The first ever Chrissiesmeer Crane Festival was hosted by the Endangered Wildlife Trust (EWT) on the 6th and 7th of July and attracted over 150 visitors to the town.
All three of South Africa's crane species are seen in the area, but the region is of special importance as grey crowned crane habitat. Almost every landowner has a pair either breeding on or visiting their farm, and in the winter months it is a flocking site for these spectacular birds.
Besides being home to the cranes, the area is known to hold more than 20 000 water birds on a regular basis, and is also a proposed wetland area of international importance. With only around 4000 grey crowned cranes; less than 25 000 blue cranes; and only 260 Critically Endangered wattled cranes left in South Africa it is clear that urgent work needs to be done to save these birds. The EWT is spearheading the necessary conservation action through its African Crane Conservation Programme.
Visitors to the Chrissiesmeer Crane Festival took field trips, guided by Ursula Franke, Senior Field Officer for the EWT's African Crane Conservation Programme, to view the grey crowned crane from open safari vehicles. They were also treated to stargazing, facilitated by Carol-Anne Gillespie from Tribal Sky; various talks on bird related subjects such as frogs, orchids, owls and bats; a night drive with local farmer, Mientjie Rajchrt, where, to name only a few, shrub hare, jackal, and a shy black-footed cat were spotted. Visitors were also treated to praise poetry on cranes by six local learners from the Chrissiesmeer and Kwa-Chibikhulu Primary Schools and a variety of food and information stalls manned by a colourful array of local enthusiast, farmers and conservationists.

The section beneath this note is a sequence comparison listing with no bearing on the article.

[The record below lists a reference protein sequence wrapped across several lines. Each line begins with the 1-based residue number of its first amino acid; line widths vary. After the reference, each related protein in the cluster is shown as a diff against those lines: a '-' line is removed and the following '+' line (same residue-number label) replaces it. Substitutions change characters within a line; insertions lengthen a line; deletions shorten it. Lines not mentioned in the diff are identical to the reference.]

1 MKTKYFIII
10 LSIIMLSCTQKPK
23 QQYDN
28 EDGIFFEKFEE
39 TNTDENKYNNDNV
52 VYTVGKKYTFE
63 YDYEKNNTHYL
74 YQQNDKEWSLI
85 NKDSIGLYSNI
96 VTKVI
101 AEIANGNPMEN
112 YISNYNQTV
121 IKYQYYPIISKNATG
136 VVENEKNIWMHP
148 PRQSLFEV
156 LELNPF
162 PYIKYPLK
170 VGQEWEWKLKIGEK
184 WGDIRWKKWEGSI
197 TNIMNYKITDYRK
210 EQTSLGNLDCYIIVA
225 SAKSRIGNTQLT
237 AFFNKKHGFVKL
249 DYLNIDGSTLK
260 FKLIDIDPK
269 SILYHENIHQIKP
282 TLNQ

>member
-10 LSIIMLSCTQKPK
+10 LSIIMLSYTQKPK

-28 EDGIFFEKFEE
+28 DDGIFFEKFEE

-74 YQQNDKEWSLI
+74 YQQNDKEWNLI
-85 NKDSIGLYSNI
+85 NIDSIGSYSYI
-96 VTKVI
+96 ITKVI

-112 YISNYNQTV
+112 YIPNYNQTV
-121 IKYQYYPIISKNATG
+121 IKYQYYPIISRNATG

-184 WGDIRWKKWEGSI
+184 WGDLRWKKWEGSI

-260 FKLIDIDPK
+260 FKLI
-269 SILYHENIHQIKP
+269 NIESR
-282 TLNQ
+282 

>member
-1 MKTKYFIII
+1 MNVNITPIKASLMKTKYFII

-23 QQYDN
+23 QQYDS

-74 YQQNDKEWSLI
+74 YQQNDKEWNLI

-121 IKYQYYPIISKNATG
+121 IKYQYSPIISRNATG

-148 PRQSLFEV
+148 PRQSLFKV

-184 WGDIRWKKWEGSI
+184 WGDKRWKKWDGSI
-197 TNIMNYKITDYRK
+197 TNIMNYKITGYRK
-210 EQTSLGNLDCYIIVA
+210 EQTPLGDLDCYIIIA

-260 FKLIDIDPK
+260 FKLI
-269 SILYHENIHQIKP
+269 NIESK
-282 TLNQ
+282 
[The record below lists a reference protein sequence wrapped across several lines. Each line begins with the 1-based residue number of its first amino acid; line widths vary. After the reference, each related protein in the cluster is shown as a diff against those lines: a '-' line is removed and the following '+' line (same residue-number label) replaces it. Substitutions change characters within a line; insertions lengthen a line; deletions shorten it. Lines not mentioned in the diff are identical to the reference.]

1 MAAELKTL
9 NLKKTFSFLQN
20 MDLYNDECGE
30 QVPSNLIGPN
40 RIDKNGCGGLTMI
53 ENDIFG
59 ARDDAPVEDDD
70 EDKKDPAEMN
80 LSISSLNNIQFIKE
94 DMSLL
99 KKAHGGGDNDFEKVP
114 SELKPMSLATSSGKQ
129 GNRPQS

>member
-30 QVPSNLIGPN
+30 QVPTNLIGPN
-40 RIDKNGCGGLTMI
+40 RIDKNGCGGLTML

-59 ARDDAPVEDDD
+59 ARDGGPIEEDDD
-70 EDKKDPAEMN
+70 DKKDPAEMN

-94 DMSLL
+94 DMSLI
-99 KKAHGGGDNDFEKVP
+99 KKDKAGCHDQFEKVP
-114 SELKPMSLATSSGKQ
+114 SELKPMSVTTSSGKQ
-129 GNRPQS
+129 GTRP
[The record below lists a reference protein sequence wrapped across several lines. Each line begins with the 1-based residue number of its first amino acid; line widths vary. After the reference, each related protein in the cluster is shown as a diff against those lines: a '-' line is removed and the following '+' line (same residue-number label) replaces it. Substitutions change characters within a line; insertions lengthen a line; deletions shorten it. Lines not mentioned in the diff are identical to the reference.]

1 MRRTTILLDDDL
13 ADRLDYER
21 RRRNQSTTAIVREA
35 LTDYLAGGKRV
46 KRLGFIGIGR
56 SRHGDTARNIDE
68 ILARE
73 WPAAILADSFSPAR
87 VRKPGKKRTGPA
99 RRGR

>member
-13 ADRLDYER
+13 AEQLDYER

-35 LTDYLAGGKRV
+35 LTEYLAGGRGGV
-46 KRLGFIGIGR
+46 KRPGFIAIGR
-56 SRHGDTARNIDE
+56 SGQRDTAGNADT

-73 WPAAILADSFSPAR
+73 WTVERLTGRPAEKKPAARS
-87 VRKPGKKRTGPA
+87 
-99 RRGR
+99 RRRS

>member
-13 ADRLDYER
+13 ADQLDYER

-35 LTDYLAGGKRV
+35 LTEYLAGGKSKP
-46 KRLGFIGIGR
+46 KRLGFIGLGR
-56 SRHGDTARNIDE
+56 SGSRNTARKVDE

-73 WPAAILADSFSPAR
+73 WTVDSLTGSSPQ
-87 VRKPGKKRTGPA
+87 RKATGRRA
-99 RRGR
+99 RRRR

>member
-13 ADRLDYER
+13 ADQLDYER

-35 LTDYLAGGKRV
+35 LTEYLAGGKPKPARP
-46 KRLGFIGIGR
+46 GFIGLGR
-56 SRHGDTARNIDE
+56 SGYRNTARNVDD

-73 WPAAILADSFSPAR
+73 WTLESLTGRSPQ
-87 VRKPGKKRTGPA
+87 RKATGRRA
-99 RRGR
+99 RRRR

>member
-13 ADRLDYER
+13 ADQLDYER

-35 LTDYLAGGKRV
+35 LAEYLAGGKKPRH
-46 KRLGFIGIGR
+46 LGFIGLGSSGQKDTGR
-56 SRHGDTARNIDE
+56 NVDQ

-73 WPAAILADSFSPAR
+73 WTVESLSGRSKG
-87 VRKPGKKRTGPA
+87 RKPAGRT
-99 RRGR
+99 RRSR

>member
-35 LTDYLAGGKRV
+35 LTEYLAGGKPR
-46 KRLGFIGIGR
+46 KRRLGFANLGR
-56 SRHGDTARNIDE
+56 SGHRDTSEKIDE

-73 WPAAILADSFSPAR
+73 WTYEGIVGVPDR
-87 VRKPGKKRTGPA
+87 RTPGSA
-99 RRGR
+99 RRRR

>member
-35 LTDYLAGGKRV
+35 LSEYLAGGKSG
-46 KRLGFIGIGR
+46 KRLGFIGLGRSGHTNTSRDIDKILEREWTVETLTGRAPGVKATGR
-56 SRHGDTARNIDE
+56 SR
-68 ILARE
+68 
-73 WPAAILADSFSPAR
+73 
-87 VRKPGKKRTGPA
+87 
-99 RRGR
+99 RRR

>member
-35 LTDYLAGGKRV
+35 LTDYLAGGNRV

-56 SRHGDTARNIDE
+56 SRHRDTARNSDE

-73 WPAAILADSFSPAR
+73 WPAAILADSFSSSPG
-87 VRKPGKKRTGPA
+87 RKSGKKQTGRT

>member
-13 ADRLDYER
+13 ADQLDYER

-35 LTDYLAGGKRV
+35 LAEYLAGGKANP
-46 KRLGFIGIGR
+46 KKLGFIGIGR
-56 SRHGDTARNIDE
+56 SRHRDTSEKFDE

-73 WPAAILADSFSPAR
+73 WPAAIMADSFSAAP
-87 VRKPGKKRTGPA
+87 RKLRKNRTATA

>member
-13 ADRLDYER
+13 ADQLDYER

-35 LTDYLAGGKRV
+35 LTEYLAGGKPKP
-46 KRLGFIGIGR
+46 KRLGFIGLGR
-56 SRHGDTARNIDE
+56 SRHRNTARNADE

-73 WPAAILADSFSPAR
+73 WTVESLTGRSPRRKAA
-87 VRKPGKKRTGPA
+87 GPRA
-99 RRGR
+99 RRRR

"We are thrilled at the interest and support we received for the Crane Festival and our hope is that the spotlight shone on the area will promote sustainable local economic development that enhances the ecological integrity of the area. We're already in planning mode for the event in 2013 and this promises to be an even bigger and better success," concluded Franke.